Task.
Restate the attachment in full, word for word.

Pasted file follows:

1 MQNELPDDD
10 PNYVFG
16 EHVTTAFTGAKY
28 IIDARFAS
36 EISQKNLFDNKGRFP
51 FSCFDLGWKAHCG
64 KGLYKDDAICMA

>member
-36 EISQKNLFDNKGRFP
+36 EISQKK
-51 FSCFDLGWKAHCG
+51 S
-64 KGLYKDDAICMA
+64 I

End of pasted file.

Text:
1 MQNELPDDD
10 PNYVFG
16 EHVTTAFTGAKY
28 IIDARFAS
36 EISQKNLFDNKGRFP
51 FSCFDLGWKAHCG
64 KGLYKDDAICMA

>member
-36 EISQKNLFDNKGRFP
+36 EISQKK
-51 FSCFDLGWKAHCG
+51 S
-64 KGLYKDDAICMA
+64 I